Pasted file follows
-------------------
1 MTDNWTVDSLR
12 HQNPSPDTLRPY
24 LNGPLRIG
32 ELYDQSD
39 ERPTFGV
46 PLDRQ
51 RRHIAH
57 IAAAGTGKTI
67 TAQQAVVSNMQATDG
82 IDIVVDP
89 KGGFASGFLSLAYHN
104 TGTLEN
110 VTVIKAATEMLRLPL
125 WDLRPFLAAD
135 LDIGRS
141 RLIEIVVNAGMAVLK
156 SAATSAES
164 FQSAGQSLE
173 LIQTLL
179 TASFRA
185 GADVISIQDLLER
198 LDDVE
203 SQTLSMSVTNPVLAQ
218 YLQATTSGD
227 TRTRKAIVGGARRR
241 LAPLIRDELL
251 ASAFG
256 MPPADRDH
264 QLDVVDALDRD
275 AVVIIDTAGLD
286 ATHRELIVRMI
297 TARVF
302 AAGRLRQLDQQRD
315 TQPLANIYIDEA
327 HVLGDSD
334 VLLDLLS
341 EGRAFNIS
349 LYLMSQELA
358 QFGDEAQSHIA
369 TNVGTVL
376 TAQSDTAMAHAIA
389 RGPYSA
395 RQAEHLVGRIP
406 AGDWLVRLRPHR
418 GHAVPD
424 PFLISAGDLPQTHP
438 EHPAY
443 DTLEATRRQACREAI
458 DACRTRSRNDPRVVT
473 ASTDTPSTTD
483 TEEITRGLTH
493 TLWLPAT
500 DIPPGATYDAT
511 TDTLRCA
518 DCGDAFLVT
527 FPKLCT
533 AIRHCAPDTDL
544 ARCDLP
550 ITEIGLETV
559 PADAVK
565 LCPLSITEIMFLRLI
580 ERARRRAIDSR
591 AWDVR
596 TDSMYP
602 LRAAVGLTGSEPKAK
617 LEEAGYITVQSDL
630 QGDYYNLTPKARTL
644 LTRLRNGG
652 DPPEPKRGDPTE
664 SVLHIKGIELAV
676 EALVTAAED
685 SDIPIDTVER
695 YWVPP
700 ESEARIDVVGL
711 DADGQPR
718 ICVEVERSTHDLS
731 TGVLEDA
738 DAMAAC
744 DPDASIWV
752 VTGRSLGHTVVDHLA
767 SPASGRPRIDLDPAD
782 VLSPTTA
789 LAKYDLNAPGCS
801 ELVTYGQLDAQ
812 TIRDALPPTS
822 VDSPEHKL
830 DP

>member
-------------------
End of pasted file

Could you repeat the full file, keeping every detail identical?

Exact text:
1 MTDNWTVDSLR
12 HQNPSPDTLRPY
24 LNGPLRIG
32 ELYDQSD
39 ERPTFGV
46 PLDRQ
51 RRHIAH
57 IAAAGTGKTI
67 TAQQAVVSNMQATDG
82 IDIVVDP
89 KGGFASGFLSLAYHN
104 TGTLEN
110 VTVIKAATEMLRLPL
125 WDLRPFLAAD
135 LDIGRS
141 RLIEIVVNAGMAVLK
156 SAATSAES
164 FQSAGQSLE
173 LIQTLL
179 TASFRA
185 GADVISIQDLLER
198 LDDVE
203 SQTLSMSVTNPVLAQ
218 YLQATTSGD
227 TRTRKAIVGGARRR
241 LAPLIRDELL
251 ASAFG
256 MPPADRDH
264 QLDVVDALDRD
275 AVVIIDTAGLD
286 ATHRELIVRMI
297 TARVF
302 AAGRLRQLDQQRD
315 TQPLANIYIDEA
327 HVLGDSD
334 VLLDLLS
341 EGRAFNIS
349 LYLMSQELA
358 QFGDEAQSHIA
369 TNVGTVL
376 TAQSDTAMAHAIA
389 RGPYSA
395 RQAEHLVGRIP
406 AGDWLVRLRPHR
418 GHAVPD
424 PFLISAGDLPQTHP
438 EHPAY
443 DTLEATRRQACREAI
458 DACRTRSRNDPRVVT
473 ASTDTPSTTD
483 TEEITRGLTH
493 TLWLPAT
500 DIPPGATYDAT
511 TDTLRCA
518 DCGDAFLVT
527 FPKLCT
533 AIRHCAPDTDL
544 ARCDLP
550 ITEIGLETV
559 PADAVK
565 LCPLSITEIMFLRLI
580 ERARRRAIDSR
591 AWDVR
596 TDSMYP
602 LRAAVGLTGSEPKAK
617 LEEAGYITVQSDL
630 QGDYYNLTPKARTL
644 LTRLRNGG
652 DPPEPKRGDPTE
664 SVLHIKGIELAV
676 EALVTAAED
685 SDIPIDTVER
695 YWVPP
700 ESEARIDVVGL
711 DADGQPR
718 ICVEVERSTHDLS
731 TGVLEDA
738 DAMAAC
744 DPDASIWV
752 VTGRSLGHTVVDHLA
767 SPASGRPRIDLDPAD
782 VLSPTTA
789 LAKYDLNAPGCS
801 ELVTYGQLDAQ
812 TIRDALPPTS
822 VDSPEHKL
830 DP

>member